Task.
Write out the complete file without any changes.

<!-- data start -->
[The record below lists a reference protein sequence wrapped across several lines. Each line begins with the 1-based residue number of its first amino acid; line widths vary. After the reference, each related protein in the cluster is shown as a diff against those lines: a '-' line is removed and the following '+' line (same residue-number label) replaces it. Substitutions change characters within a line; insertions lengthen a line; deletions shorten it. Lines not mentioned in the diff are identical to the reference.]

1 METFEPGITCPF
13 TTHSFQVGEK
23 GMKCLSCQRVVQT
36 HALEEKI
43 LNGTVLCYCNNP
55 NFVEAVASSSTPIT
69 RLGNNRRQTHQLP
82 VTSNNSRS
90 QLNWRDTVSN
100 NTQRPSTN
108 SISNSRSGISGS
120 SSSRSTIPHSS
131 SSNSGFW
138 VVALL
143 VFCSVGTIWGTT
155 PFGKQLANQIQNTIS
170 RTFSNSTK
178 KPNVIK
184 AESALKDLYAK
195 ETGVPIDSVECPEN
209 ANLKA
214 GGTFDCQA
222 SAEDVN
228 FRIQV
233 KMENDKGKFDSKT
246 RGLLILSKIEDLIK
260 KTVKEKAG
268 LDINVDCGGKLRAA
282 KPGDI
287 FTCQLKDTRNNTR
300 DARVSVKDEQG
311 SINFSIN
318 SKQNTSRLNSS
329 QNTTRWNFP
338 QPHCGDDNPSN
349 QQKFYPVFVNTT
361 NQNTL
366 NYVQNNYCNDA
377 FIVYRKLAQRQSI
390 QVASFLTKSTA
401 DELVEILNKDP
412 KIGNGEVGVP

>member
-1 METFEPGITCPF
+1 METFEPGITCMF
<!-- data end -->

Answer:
[The record below lists a reference protein sequence wrapped across several lines. Each line begins with the 1-based residue number of its first amino acid; line widths vary. After the reference, each related protein in the cluster is shown as a diff against those lines: a '-' line is removed and the following '+' line (same residue-number label) replaces it. Substitutions change characters within a line; insertions lengthen a line; deletions shorten it. Lines not mentioned in the diff are identical to the reference.]

1 METFEPGITCPF
13 TTHSFQVGEK
23 GMKCLSCQRVVQT
36 HALEEKI
43 LNGTVLCYCNNP
55 NFVEAVASSSTPIT
69 RLGNNRRQTHQLP
82 VTSNNSRS
90 QLNWRDTVSN
100 NTQRPSTN
108 SISNSRSGISGS
120 SSSRSTIPHSS
131 SSNSGFW
138 VVALL
143 VFCSVGTIWGTT
155 PFGKQLANQIQNTIS
170 RTFSNSTK
178 KPNVIK
184 AESALKDLYAK
195 ETGVPIDSVECPEN
209 ANLKA
214 GGTFDCQA
222 SAEDVN
228 FRIQV
233 KMENDKGKFDSKT
246 RGLLILSKIEDLIK
260 KTVKEKAG
268 LDINVDCGGKLRAA
282 KPGDI
287 FTCQLKDTRNNTR
300 DARVSVKDEQG
311 SINFSIN
318 SKQNTSRLNSS
329 QNTTRWNFP
338 QPHCGDDNPSN
349 QQKFYPVFVNTT
361 NQNTL
366 NYVQNNYCNDA
377 FIVYRKLAQRQSI
390 QVASFLTKSTA
401 DELVEILNKDP
412 KIGNGEVGVP

>member
-1 METFEPGITCPF
+1 METFEPGITCMF